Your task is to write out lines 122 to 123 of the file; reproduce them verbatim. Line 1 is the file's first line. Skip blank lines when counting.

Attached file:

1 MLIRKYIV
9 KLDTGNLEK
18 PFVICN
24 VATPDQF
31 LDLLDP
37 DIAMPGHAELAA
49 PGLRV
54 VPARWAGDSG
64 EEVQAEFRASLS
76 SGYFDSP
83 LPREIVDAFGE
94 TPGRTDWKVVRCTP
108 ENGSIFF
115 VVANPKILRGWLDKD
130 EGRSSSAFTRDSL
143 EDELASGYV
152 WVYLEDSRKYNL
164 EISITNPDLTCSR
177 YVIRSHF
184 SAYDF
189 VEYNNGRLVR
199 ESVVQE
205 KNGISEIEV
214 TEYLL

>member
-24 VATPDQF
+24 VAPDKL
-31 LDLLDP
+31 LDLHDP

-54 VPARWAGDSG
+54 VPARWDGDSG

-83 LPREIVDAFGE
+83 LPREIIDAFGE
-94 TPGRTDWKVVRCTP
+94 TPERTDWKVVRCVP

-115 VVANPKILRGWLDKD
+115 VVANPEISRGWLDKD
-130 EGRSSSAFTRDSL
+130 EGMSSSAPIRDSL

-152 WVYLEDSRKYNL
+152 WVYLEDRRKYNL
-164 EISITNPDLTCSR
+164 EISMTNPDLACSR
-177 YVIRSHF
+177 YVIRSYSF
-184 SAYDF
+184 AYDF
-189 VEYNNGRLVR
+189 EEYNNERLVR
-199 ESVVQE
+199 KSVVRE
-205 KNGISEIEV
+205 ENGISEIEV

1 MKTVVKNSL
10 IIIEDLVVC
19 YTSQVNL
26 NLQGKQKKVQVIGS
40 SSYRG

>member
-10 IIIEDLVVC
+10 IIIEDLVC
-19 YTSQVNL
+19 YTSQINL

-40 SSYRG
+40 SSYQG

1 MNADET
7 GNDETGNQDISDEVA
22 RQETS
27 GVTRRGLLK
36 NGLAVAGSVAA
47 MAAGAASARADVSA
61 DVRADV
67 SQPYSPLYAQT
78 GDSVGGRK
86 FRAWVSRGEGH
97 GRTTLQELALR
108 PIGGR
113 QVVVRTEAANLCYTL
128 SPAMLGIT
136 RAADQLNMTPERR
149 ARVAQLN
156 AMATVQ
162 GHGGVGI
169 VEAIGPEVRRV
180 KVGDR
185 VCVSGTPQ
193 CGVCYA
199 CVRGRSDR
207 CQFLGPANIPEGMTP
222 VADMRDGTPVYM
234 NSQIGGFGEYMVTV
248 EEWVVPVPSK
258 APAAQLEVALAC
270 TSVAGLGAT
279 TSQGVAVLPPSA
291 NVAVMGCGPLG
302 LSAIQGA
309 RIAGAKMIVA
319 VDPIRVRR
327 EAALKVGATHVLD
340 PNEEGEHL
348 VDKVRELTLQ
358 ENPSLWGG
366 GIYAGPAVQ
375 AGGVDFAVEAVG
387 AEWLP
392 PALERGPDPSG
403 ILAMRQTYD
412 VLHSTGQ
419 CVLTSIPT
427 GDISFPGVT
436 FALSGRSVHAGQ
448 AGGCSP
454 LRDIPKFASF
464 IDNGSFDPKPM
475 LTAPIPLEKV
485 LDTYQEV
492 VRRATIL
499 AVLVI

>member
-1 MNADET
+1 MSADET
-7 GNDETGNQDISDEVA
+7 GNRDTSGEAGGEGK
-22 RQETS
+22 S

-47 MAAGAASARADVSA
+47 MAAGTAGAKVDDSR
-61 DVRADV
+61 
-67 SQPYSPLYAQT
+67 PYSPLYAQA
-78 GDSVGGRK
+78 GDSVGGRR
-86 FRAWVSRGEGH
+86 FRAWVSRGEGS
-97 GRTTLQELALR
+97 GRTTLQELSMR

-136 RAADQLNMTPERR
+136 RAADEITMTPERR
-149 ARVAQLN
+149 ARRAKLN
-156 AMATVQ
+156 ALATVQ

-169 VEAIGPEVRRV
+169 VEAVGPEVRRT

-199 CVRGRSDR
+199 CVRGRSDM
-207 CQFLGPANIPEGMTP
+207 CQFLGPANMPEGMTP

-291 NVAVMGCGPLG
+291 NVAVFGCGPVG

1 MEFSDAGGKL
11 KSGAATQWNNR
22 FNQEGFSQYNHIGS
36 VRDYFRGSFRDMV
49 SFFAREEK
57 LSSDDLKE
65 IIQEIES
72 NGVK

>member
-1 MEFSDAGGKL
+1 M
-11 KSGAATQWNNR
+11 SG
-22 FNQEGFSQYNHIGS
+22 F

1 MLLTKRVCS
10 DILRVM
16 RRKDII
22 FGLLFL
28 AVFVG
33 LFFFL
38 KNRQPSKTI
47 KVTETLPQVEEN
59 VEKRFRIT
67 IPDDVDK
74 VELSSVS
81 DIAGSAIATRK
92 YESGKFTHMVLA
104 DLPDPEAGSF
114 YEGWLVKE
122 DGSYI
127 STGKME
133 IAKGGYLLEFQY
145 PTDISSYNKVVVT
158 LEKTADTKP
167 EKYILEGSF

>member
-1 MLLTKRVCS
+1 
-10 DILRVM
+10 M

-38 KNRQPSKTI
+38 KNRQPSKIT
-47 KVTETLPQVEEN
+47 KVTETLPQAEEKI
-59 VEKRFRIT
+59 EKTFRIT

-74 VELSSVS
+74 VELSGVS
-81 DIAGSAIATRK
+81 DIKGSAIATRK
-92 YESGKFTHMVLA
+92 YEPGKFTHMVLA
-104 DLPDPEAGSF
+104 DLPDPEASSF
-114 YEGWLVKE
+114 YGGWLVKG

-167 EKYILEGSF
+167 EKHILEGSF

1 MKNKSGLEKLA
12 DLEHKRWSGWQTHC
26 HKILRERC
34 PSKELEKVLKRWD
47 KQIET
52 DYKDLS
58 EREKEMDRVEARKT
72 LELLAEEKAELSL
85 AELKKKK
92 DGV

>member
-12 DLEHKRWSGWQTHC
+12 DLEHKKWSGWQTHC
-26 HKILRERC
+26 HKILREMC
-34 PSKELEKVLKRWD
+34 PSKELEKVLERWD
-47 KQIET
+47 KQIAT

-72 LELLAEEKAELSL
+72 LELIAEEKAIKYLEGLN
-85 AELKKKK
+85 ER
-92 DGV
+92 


+1 MSADET
-7 GNDETGNQDISDEVA